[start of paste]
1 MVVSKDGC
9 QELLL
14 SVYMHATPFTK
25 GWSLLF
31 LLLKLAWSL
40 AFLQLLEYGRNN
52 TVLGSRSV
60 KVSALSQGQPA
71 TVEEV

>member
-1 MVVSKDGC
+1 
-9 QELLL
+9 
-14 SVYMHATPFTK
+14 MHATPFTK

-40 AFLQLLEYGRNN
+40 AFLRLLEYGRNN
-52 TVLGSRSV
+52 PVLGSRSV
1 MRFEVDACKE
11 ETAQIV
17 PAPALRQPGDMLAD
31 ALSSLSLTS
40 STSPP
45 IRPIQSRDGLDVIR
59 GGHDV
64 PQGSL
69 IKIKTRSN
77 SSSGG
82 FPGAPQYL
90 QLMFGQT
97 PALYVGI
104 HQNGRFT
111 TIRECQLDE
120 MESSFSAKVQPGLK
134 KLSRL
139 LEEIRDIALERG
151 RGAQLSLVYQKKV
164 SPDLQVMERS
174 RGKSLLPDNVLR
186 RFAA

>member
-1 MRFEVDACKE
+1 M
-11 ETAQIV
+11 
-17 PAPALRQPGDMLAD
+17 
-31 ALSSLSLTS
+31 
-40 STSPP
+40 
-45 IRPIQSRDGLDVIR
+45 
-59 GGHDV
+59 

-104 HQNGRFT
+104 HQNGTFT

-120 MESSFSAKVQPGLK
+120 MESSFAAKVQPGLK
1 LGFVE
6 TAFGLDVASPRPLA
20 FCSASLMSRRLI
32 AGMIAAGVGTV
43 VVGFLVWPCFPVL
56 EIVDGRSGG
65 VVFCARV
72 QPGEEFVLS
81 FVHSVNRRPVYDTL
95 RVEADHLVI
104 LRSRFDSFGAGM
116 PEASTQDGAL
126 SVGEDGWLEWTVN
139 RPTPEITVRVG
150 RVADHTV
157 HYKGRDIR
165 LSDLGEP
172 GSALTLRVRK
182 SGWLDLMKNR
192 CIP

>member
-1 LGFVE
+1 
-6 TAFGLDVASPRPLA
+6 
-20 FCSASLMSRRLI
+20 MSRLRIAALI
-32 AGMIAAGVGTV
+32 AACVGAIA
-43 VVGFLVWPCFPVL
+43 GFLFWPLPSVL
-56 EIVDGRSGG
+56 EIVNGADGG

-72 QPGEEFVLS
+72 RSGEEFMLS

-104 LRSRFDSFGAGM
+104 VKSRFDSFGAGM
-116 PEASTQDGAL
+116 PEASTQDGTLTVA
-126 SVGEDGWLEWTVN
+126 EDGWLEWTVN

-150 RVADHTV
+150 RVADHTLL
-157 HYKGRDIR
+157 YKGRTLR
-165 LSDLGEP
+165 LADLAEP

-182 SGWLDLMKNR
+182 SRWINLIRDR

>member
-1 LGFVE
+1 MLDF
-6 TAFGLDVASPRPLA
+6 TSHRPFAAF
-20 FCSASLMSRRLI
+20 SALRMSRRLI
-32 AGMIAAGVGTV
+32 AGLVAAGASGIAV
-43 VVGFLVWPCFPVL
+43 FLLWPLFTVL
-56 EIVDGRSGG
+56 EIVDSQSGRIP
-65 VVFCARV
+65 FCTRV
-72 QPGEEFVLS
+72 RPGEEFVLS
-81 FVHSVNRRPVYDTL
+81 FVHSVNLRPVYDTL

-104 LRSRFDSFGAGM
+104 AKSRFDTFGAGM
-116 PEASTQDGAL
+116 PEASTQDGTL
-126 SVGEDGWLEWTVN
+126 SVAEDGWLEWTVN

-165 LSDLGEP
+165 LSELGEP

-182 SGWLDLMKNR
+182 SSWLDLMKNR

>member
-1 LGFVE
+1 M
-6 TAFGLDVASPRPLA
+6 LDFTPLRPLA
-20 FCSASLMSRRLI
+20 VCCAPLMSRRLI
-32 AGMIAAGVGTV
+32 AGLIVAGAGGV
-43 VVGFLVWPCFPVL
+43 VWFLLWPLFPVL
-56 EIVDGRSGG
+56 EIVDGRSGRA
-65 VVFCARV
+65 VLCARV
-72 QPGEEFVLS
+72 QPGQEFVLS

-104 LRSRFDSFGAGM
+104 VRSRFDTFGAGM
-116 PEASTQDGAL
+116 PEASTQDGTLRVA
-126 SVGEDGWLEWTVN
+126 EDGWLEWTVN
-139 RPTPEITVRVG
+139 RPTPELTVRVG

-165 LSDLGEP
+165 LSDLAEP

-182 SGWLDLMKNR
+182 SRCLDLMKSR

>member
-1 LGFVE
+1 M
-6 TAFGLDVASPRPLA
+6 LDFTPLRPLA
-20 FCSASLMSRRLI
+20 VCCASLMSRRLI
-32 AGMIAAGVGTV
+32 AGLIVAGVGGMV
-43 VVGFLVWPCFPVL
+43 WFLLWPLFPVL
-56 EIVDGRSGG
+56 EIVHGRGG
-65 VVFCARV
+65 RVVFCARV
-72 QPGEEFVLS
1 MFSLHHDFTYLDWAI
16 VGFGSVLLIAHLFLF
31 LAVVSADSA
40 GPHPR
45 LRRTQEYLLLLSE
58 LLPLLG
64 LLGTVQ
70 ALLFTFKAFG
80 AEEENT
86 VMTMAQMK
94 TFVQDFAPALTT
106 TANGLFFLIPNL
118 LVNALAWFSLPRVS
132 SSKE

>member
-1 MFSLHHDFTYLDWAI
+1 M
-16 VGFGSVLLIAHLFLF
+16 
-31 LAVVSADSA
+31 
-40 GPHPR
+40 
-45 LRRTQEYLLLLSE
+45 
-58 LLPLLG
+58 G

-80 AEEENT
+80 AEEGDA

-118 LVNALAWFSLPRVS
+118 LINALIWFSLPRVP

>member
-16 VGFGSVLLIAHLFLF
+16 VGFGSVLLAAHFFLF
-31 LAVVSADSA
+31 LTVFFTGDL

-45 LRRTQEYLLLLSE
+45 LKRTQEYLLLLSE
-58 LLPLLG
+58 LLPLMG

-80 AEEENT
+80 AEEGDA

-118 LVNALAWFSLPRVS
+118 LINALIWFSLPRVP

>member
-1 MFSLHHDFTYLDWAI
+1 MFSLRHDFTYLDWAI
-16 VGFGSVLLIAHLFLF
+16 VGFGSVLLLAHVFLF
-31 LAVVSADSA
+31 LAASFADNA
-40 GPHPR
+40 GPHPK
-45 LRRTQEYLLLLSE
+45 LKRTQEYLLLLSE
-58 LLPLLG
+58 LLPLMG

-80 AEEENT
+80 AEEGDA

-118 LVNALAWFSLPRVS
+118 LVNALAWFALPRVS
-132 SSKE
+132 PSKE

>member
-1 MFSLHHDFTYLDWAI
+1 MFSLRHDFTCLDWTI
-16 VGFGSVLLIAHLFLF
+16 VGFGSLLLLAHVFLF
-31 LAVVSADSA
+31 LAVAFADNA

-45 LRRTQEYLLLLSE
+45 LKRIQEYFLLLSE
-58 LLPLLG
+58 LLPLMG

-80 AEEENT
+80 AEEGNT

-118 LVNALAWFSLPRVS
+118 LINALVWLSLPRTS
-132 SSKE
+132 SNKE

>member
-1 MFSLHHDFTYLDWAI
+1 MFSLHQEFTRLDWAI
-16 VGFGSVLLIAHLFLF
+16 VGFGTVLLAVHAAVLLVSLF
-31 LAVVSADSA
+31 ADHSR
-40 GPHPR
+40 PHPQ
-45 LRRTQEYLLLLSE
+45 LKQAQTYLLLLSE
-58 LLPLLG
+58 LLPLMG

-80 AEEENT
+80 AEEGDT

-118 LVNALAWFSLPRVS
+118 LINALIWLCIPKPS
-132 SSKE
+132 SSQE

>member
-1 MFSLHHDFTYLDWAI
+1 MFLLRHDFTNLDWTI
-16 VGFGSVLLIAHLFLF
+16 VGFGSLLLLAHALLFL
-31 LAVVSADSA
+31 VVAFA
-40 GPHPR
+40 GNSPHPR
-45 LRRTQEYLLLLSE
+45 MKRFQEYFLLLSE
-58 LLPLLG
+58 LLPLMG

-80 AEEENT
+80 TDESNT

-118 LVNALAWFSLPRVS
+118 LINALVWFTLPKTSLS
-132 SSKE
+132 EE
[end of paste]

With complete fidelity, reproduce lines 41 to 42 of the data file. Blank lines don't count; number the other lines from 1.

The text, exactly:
174 RGKSLLPDNVLR
186 RFAA